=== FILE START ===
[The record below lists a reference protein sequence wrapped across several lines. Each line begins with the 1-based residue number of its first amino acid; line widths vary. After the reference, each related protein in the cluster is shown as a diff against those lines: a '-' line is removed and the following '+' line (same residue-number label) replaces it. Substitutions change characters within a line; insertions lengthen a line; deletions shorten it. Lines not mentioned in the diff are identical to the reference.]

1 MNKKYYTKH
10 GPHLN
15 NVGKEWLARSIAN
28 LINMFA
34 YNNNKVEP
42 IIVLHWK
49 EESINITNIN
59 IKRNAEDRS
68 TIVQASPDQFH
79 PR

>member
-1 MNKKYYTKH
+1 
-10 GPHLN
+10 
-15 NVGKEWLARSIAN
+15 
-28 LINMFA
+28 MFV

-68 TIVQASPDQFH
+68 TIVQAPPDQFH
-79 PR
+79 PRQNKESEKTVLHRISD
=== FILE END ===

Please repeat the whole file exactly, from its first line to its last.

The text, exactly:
[The record below lists a reference protein sequence wrapped across several lines. Each line begins with the 1-based residue number of its first amino acid; line widths vary. After the reference, each related protein in the cluster is shown as a diff against those lines: a '-' line is removed and the following '+' line (same residue-number label) replaces it. Substitutions change characters within a line; insertions lengthen a line; deletions shorten it. Lines not mentioned in the diff are identical to the reference.]

1 MNKKYYTKH
10 GPHLN
15 NVGKEWLARSIAN
28 LINMFA
34 YNNNKVEP
42 IIVLHWK
49 EESINITNIN
59 IKRNAEDRS
68 TIVQASPDQFH
79 PR

>member
-1 MNKKYYTKH
+1 
-10 GPHLN
+10 
-15 NVGKEWLARSIAN
+15 
-28 LINMFA
+28 MFV

-68 TIVQASPDQFH
+68 TIVQAPPDQFH
-79 PR
+79 PRQNKESEKTVLHRISD